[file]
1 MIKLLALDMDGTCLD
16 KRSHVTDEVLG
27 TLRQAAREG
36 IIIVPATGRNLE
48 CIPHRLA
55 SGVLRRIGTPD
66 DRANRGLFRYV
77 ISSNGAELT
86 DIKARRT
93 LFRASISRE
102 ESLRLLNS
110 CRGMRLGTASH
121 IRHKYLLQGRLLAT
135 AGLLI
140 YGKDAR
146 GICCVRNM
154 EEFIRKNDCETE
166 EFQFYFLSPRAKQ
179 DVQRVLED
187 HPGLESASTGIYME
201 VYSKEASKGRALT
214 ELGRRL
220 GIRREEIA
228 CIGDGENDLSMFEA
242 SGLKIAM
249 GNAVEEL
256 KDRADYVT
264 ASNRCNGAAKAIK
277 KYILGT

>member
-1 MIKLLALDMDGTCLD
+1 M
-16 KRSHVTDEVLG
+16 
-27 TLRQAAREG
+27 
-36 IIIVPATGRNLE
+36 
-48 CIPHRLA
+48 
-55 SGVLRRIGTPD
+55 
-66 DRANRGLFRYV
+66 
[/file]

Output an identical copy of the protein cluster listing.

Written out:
1 MIKLLALDMDGTCLD
16 KRSHVTDEVLG
27 TLRQAAREG
36 IIIVPATGRNLE
48 CIPHRLA
55 SGVLRRIGTPD
66 DRANRGLFRYV
77 ISSNGAELT
86 DIKARRT
93 LFRASISRE
102 ESLRLLNS
110 CRGMRLGTASH
121 IRHKYLLQGRLLAT
135 AGLLI
140 YGKDAR
146 GICCVRNM
154 EEFIRKNDCETE
166 EFQFYFLSPRAKQ
179 DVQRVLED
187 HPGLESASTGIYME
201 VYSKEASKGRALT
214 ELGRRL
220 GIRREEIA
228 CIGDGENDLSMFEA
242 SGLKIAM
249 GNAVEEL
256 KDRADYVT
264 ASNRCNGAAKAIK
277 KYILGT

>member
-1 MIKLLALDMDGTCLD
+1 M
-16 KRSHVTDEVLG
+16 
-27 TLRQAAREG
+27 
-36 IIIVPATGRNLE
+36 
-48 CIPHRLA
+48 
-55 SGVLRRIGTPD
+55 
-66 DRANRGLFRYV
+66 